I was really disgusted by the level of service at the hospital last night--I mean, I know it's free, but when you're in a lot of pain, and all you want is someone to reassure you it's going to be okay, having to put up with people who won't even make eye contact is NOT condusive to healing.
(Should probably start off by saying that it wasn't me who needed to go to the hospital, it was my roommate Alison who is apparently now taking kidney medication, but other than that, fine.)
Alison had been having pain in her side, so we went to the hospital about 10pm to get it checked out--better that than calling an ambulance when her appendix burst. I knew it was going to be a wait (luckily I haven't finished "Years of Victory" yet but I'm not hopeful: Britain has just been expelled from Spain again, and I think that this time Napoleon isn't going to let the Iberian penninsula go lightly.)
where was I? Oh, right, so we got to the hospital, and waited to see a nurse, then waited to see a doctor. Finally after about an hour and a half, Alison goes through the doors to the emergency ward and the waiting room slowly empties. About quarter to two, I finally got tired of waiting and went back to see how she was doing. I asked her, "What's up?" and she turned to the nurse and said "So what's happening?" They had told her they were keeping her overnight for observation, but not why or what they were observing! After the nurse checked her chart and mumbled something about her appendix, they wheeled her out toward the ward. The appendix specialist was coming in the next morning at ten. Surely, I thought, walking behind Alison's wheelchair, surely there is someone here competently enough trained--a nurse even--who can tell her if it's appendicitis or not.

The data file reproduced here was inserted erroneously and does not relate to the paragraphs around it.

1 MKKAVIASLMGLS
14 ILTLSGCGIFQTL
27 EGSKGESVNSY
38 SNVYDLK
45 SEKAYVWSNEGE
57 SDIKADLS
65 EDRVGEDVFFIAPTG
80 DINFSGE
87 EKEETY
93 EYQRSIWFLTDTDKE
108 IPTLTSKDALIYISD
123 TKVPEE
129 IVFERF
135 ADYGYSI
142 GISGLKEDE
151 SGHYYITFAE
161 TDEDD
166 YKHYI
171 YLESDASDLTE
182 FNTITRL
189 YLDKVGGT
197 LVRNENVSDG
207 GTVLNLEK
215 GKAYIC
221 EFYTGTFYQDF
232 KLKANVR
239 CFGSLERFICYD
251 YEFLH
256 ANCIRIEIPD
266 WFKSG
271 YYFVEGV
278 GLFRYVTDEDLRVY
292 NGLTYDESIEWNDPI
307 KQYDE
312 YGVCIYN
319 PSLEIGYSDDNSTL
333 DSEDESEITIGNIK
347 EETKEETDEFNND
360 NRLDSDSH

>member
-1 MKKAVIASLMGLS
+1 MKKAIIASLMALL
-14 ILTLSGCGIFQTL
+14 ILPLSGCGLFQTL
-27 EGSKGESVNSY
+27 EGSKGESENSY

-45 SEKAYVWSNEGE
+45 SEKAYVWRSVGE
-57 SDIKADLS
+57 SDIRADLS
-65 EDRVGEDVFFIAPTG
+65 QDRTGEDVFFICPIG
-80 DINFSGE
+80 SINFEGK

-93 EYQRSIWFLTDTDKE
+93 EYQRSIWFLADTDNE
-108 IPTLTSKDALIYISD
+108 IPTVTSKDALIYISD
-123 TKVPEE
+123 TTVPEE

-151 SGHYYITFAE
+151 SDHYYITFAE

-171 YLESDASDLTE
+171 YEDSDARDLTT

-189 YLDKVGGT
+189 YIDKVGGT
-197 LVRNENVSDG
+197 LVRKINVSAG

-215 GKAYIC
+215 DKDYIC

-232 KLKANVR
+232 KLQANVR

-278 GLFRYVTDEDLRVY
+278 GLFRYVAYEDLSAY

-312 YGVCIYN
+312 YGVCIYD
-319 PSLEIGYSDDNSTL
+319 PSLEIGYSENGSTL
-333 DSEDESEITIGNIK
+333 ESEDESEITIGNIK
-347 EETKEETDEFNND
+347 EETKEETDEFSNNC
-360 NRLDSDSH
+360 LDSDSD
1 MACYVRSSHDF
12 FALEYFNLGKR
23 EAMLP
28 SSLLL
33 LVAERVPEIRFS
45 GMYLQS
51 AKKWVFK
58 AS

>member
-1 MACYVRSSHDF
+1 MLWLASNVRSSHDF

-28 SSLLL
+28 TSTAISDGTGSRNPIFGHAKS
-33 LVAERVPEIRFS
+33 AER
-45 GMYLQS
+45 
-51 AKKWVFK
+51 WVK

Apparently not. They put Alison in an open, mixed dorm, which was all quiet and mostly dark for the night. My exposure to British hospitals was mostly limited to the opening scene in "28 Days Later" but I was decidedly not impressed by what I saw. The nurse from the emergency room put Alison in a bed, and another nurse from the ward helped him get her bag o' water hooked up. Without saying anything to one another. Not, "This is Alison, she's being observed for appendicitis. Alison, you okay? Have a good night." NOTHING NADA NICHTS NYET. I expected the ward nurse to at least say something--"hi, don't worry, you'll be fine"--but again, nothing, only a mumbled "...gotta taker blud pressure..." Granted, we were in dorm that was full of sleeping people, but a few words of acknowledgement wouldn't have gone amiss. Finally the nurse wheeled away (her only eye contact with me when I finally said, rather sharply, I'm afraid, "Are you done?") and I gave Alison a helpless hug. Her pain was mostly gone by that point, so there was little to do but say good night and leave. I took a taxi back home, barking at the driver a bit louder that I intended when he drove past my house, and was in bed by three.
Alison's fine, she's home now playing Internet, and I'm at work, managing not to fall asleep. (reason number 835 I like this place: free coffffee, tea and COKE!) There are so many horrible stories about the NHS* and jokes about the way it's handled that I thought "surely it can't be that bad?" But it's the same thing as paying tuition for college: Yes, we grumble about the high cost of it, but when it really counts (libraries that are open past five, eye contact) the little things are there when you need it.
*National Health Service: free to British citizens, a publicly owned healthcare system set up after WWII...and badly in need of reform.